African nations must consult on ATM investment

IATA is calling on African governments to avoid air traffic management re-fragmentation following the move by Rwanda to leave the Dar-Es-Salaam Flight Information Region (FIR) and South Sudan to leave the Khartoum FIR.

“ASECNA, COMESA and the EAC upper airspace initiatives improve the efficiency of air traffic management by working together. I urge Rwanda and South Sudan to reconsider their decisions,” said Alexandre de Juniac, IATA’s director general and CEO, in a keynote address delivered on his behalf by Raphael Kuuchi, IATA vice president, Africa, to the 49th African Airline’s Association Annual (AFRAA) General Assembly in Kigali, Rwanda.

IATA also urged industry consultation on air traffic management investment decisions to ensure alignment with airline operational needs and avoid over-investment.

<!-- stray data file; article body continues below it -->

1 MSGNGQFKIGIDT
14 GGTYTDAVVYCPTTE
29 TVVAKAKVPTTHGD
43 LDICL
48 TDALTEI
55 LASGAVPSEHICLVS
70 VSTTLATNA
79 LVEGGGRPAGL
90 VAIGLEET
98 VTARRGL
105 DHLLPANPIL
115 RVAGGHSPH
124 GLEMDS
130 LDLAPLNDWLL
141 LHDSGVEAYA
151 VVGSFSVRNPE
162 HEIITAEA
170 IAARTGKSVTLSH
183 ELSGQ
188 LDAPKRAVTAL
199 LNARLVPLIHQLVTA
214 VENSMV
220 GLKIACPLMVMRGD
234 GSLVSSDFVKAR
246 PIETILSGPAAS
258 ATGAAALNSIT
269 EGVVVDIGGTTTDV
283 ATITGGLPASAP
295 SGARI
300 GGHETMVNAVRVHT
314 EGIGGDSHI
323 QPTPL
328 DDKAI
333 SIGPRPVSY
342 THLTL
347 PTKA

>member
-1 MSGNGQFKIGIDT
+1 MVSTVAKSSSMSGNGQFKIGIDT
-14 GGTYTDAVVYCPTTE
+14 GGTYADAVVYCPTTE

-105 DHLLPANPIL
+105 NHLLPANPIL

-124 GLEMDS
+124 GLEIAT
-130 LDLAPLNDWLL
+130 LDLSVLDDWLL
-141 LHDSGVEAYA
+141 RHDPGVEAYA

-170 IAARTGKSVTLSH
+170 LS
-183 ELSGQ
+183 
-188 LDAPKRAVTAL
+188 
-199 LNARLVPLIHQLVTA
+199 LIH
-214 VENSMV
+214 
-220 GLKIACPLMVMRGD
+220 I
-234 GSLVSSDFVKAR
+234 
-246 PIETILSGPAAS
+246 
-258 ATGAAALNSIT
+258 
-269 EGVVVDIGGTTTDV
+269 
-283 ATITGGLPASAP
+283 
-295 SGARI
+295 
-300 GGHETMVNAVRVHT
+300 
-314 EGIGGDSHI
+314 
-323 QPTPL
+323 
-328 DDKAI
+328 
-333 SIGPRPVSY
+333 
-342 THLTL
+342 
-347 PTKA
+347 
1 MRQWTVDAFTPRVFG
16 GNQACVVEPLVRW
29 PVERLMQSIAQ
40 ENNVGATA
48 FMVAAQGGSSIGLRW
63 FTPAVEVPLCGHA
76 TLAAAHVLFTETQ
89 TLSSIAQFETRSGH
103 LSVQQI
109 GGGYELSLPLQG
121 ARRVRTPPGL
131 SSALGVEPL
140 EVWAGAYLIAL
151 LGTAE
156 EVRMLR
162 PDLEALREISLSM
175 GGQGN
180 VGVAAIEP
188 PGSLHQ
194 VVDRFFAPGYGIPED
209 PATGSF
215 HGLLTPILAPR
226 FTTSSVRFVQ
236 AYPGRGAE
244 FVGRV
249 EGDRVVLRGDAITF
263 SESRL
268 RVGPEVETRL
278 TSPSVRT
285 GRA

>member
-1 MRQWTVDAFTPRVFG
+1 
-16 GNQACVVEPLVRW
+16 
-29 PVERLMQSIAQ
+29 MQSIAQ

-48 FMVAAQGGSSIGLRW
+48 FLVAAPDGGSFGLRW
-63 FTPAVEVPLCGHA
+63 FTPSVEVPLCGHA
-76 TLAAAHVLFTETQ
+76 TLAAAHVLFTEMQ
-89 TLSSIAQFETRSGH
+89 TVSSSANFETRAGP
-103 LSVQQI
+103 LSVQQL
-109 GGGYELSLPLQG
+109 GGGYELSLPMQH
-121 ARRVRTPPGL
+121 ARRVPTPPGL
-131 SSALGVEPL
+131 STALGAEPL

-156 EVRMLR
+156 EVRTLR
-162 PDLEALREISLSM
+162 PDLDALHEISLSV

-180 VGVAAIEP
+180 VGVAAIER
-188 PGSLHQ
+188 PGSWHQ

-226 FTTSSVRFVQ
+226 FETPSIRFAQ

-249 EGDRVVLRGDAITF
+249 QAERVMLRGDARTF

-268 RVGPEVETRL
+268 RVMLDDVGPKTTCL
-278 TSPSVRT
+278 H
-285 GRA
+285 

“Investments must improve safety and efficiency from the user’s perspective. If not, they are just an additional cost burden,” said de Juniac who added that the ICAO Collaborative Decision Making (CDM) framework is a practical guide for such consultations.

“Africa is the region with greatest aviation potential. Over a billion people are spread across this vast continent. Aviation is uniquely placed to link Africa’s economic opportunities internally and beyond. And in doing so, aviation spreads prosperity and changes peoples’ lives for the better. That’s important for Africa. Aviation can help in achieving the UN’s Sustainable Development Goals, including the eradication of poverty and improving both healthcare and education,” said de Juniac.

“Africa also faces great challenges and many airlines struggle to break-even. And, as a whole, the African aviation industry will lose $1.50 for each passenger it carries. Governments should be aware that Africa is a high-cost place for aviation. Taxes, fuel and infrastructure charges are higher than the global average. Additionally, insufficient safety oversight, failure to follow global standards, and restrictive air service agreements all add to the burden that stands in the way of aviation’s economic and social benefits,” he added.

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